Ms Dakneviciute was employed in the UK, then became a self-employed beauty therapist when she became pregnant. After her baby was born, she briefly returned to self-employment, then briefly claimed benefits, then became employed again. This dispute concerned her eligibility for child benefit: the UK authorities claimed that she did not qualify for it, because she did not have a sufficient right to reside. Uncertain as to whether the Saint Prix judgment applied to the self-employed, even despite the Gusa judgment in the meantime, a UK tribunal asked the CJEU to clarify whether previously self-employed new mothers retained status under free movement by analogy with previously employed new mothers.

The Court ruled that Ms Dakneviciute did retain her status, which meant that she was eligible for child benefit. Previously case law had treated employed and self-employed EU citizens in a unified way; the Saint Prix case applied by analogy; applying Gusa (which had referred to the vulnerability of unemployed EU citizens), pregnant women are vulnerable, whether they are employed or self-employed; and the EU had adopted a law on self-employed pregnant women, which refers to maternity leave on a similar basis as the EU law on pregnant workers.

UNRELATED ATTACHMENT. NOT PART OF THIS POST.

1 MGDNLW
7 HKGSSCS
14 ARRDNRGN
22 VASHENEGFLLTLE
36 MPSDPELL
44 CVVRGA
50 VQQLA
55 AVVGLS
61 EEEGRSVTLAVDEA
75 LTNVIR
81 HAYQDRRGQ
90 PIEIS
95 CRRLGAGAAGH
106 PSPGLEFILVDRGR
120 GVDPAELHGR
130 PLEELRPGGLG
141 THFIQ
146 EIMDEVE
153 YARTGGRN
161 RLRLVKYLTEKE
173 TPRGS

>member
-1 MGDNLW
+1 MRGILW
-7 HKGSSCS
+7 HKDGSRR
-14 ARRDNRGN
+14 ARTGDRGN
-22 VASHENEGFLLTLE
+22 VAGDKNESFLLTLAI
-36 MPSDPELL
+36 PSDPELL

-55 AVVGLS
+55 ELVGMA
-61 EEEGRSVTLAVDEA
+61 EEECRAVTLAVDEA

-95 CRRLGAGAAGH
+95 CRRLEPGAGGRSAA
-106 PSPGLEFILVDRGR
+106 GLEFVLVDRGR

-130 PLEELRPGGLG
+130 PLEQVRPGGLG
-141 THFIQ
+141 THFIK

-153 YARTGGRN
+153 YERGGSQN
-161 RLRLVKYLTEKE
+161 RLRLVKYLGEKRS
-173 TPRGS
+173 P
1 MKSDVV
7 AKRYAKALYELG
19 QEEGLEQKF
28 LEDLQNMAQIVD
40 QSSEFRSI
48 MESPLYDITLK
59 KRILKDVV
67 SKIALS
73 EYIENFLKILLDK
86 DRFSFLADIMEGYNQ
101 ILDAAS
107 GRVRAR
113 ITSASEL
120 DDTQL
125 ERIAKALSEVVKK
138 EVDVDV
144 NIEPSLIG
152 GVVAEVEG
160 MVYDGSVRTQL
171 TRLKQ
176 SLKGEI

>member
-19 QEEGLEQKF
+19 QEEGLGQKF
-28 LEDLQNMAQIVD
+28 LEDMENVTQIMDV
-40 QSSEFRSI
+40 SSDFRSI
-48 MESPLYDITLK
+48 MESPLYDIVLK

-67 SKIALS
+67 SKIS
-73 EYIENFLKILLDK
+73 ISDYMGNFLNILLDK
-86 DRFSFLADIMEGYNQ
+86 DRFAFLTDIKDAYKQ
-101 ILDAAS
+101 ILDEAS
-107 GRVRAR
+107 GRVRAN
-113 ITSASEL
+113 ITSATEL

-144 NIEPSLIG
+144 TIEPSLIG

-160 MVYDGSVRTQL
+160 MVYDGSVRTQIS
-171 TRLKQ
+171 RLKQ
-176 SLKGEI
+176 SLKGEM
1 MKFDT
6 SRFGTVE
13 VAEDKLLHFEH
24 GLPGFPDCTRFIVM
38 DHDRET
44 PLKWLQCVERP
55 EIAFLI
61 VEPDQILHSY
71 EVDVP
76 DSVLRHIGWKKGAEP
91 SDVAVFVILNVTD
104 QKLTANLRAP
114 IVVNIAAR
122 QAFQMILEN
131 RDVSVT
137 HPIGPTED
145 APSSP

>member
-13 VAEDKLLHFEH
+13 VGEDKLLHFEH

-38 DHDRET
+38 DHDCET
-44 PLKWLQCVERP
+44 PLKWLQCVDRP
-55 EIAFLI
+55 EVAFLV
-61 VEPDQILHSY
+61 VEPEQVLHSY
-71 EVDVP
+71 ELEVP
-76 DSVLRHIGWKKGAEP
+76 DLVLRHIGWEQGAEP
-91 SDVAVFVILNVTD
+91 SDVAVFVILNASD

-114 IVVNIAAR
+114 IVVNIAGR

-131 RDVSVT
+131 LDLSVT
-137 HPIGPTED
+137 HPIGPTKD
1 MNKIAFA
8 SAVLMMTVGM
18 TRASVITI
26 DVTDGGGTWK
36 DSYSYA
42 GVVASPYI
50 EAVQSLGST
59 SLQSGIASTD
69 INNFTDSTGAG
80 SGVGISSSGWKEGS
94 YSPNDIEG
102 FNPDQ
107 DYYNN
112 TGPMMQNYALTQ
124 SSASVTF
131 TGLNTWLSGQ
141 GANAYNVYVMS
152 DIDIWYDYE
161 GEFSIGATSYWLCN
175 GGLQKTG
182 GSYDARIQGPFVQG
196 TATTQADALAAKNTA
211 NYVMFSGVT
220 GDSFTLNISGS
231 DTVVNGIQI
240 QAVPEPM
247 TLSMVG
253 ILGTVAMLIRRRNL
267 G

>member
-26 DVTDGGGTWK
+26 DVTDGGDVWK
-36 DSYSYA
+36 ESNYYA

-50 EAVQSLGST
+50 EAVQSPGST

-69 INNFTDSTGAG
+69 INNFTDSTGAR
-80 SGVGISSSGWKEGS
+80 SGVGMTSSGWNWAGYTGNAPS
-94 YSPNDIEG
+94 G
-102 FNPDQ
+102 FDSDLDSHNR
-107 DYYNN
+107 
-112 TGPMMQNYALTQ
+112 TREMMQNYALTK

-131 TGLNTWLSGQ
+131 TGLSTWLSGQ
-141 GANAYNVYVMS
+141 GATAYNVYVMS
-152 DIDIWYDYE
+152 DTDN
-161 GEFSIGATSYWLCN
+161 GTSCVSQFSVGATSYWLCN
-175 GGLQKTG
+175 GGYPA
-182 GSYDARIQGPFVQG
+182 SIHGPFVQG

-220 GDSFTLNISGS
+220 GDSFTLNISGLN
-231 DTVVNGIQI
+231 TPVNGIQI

Furthermore, the Court rejected the UK government’s argument that self-employed women could easily send someone to replace them during a maternity break. This was apparently an interpretation of the Gusa judgment (see paras 21 and 38 of the Dakneviciute judgment), although the Gusa judgment made no point about replacing individual self-employed persons. Finally, as in the Saint Prix judgment, the Court referred to the rules in the citizens’ Directive on obtaining permanent residence, which provide that a single absence of up to one year for pregnancy or childbirth (or other ‘important’ reasons) does not stop the clock as regards obtaining the five years’ residence necessary to qualify for permanent residence.